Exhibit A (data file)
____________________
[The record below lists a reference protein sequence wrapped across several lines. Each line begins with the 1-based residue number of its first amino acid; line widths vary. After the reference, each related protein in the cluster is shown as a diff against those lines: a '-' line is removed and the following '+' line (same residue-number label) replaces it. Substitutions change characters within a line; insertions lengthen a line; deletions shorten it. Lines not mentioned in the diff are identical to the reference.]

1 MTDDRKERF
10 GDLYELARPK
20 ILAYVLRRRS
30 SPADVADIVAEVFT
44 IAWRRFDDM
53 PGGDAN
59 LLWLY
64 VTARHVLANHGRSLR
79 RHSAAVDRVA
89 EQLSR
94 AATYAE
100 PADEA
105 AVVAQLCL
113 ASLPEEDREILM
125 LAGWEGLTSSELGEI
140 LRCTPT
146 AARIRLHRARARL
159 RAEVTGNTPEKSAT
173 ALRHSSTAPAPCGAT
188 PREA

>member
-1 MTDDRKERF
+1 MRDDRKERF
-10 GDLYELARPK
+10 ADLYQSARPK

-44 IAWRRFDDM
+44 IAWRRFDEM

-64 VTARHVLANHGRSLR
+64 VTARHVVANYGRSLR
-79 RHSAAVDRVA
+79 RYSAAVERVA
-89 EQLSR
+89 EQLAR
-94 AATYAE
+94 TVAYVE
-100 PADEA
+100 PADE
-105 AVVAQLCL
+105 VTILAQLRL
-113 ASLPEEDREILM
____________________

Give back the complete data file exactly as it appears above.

[The record below lists a reference protein sequence wrapped across several lines. Each line begins with the 1-based residue number of its first amino acid; line widths vary. After the reference, each related protein in the cluster is shown as a diff against those lines: a '-' line is removed and the following '+' line (same residue-number label) replaces it. Substitutions change characters within a line; insertions lengthen a line; deletions shorten it. Lines not mentioned in the diff are identical to the reference.]

1 MTDDRKERF
10 GDLYELARPK
20 ILAYVLRRRS
30 SPADVADIVAEVFT
44 IAWRRFDDM
53 PGGDAN
59 LLWLY
64 VTARHVLANHGRSLR
79 RHSAAVDRVA
89 EQLSR
94 AATYAE
100 PADEA
105 AVVAQLCL
113 ASLPEEDREILM
125 LAGWEGLTSSELGEI
140 LRCTPT
146 AARIRLHRARARL
159 RAEVTGNTPEKSAT
173 ALRHSSTAPAPCGAT
188 PREA

>member
-1 MTDDRKERF
+1 MRDDRKERF
-10 GDLYELARPK
+10 ADLYQSARPK

-44 IAWRRFDDM
+44 IAWRRFDEM

-64 VTARHVLANHGRSLR
+64 VTARHVVANYGRSLR
-79 RHSAAVDRVA
+79 RYSAAVERVA
-89 EQLSR
+89 EQLAR
-94 AATYAE
+94 TVAYVE
-100 PADEA
+100 PADE
-105 AVVAQLCL
+105 VTILAQLRL
-113 ASLPEEDREILM